Many businesses have been forced to shift their expectations and approaches this year, and Kinder Haus Toys in Clarendon is no exception. The toy store, located at 1220 N. Fillmore Street, already faced the test of keeping up with online competition before the pandemic. Its business challenges were exacerbated by the pandemic and state mandates that required the store to temporarily close earlier in the year.
But Kinder Haus has begun to return back to normal, albeit with stringent COVID-19 safety precautions. The store implements social distancing, has hand sanitizers ready, requires customers and employees to wear masks, and has installed a sneeze guard at the register.
Owner Sue Pyatt and the store’s employees have made the adjustments in stride, and it’s starting to pay off.
“It’s getting better. Little by little, week by week, we’re seeing an improvement in sales,” Pyatt said. “And that’s very encouraging.”
Once the store reopened, sales initially shifted to curbside service, online advertisements were heavily utilized, and Pyatt leaned on the business drummed up by an email newsletter.
Though some things have changed, others have stayed the same. The store’s focus has remained on some essentials Pyatt feels are synonymous with small independent business, such as offering free gift wrapping and the “knowledgeable suggestions” from the staff.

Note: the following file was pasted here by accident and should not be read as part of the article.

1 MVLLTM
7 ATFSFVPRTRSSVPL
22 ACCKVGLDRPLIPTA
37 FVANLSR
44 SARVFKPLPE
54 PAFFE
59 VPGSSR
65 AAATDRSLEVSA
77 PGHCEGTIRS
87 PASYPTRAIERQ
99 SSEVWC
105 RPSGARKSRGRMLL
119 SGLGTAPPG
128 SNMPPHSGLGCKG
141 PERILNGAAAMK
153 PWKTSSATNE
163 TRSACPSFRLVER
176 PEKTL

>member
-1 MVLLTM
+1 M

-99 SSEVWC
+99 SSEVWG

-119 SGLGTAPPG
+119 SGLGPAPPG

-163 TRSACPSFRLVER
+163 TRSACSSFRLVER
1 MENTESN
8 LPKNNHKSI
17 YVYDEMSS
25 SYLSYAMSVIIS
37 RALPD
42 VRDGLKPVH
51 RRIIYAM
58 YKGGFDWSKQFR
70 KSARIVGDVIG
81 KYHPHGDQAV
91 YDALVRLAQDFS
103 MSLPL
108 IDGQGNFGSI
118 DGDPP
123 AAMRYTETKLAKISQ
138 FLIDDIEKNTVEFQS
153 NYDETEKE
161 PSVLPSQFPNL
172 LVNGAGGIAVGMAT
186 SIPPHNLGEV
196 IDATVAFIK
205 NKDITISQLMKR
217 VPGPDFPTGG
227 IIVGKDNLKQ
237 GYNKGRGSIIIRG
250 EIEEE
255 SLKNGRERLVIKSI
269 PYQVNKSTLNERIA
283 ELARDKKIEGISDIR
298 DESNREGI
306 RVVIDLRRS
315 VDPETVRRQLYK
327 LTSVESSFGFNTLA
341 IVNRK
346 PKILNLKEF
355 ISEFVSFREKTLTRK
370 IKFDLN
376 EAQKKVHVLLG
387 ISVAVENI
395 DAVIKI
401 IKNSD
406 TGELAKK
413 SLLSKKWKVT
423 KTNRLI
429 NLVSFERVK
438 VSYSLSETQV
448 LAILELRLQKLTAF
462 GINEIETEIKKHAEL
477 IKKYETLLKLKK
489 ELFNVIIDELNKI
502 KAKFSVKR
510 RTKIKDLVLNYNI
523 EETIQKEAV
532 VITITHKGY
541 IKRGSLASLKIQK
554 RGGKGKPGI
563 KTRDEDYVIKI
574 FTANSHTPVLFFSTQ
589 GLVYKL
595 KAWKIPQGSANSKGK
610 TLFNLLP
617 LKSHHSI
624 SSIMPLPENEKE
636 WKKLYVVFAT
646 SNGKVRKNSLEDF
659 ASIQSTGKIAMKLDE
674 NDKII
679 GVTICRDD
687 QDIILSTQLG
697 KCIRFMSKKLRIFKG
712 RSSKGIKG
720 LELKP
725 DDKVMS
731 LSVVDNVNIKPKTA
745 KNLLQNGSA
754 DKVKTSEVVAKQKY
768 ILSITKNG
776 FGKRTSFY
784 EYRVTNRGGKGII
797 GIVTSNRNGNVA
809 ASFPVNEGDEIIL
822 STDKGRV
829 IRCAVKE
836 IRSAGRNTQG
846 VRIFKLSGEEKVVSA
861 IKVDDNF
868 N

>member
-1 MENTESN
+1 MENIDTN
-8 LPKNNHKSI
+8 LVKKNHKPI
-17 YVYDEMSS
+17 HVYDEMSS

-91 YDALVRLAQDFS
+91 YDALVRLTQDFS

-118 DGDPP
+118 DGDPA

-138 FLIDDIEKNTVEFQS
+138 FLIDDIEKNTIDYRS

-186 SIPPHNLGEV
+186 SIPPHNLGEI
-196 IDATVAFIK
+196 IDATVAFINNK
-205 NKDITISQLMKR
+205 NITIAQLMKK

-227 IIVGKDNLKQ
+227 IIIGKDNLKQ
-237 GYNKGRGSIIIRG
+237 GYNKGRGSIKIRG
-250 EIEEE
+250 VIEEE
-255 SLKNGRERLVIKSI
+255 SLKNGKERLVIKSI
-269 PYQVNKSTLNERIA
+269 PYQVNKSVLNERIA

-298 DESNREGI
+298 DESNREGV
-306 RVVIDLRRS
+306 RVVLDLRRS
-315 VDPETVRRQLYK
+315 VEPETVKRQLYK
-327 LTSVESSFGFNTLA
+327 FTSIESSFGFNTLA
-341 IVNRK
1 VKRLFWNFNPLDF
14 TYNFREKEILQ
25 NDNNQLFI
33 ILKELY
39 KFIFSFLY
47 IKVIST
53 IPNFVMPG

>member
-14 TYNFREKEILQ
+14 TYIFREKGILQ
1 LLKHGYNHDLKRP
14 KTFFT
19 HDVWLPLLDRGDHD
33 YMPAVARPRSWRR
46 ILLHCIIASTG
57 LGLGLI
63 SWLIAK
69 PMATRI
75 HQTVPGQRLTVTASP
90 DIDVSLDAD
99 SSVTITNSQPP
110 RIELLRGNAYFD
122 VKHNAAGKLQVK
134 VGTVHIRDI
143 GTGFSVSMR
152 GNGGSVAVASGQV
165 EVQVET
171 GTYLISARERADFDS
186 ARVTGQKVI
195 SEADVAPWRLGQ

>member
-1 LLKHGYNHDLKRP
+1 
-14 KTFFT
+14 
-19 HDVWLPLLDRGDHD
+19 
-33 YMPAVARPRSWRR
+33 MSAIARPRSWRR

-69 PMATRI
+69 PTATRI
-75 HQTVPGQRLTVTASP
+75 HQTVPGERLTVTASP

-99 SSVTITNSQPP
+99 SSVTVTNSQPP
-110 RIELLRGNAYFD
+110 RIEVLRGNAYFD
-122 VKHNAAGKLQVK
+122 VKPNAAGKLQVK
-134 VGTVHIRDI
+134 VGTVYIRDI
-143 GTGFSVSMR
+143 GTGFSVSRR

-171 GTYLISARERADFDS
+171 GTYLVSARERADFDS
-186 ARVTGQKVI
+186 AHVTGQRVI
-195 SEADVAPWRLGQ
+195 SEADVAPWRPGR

“We have a number of loyal customers, and they were so pleased we were open,” Pyatt said. “And they had such nice things to say, such as, ‘It gives us hope that you’re continuing,’ and ‘We appreciate being able to have a store like this that we can turn to when we need gifts for children,’ and things along that line.”
Kinder Haus has managed to maintain its normal hours since it reopened, and according to Pyatt has been able to meet its expenses and ensure payroll was consistently met for employees.
Though the store is open and business is slowly getting better, there have been some additional cuts due to safety measures. The store’s regular events like Tunes 4 Tots music class, arts and crafts activities, Lego Play Day, and others have been suspended until further notice, for instance.
Pyatt hopes to be able to offer the activities again “as soon as we feel it’s safe.”
The store has been able to maintain its charitable efforts with the help of the “very generous community that we’re blessed to be in,” Pyatt said.
The store maintains a donation box to support the Arlington Food Assistance Center and continues to provide support to the Educate the Girls organization that provides financial assistance to girls in rural Uganda to attend primary or secondary school.
“I’d just like to say how much we appreciate our customers and more than anything, it’s the customers and the support we’ve received from them that has made it possible for us to continue and give us the encouragement that we needed,” Pyatt said. “That words that occur to me are kind of cliché, but we’re all in this together. Our staff, our wonderful customers, we’re all in this doing the best we can. And I think that’s why it works.”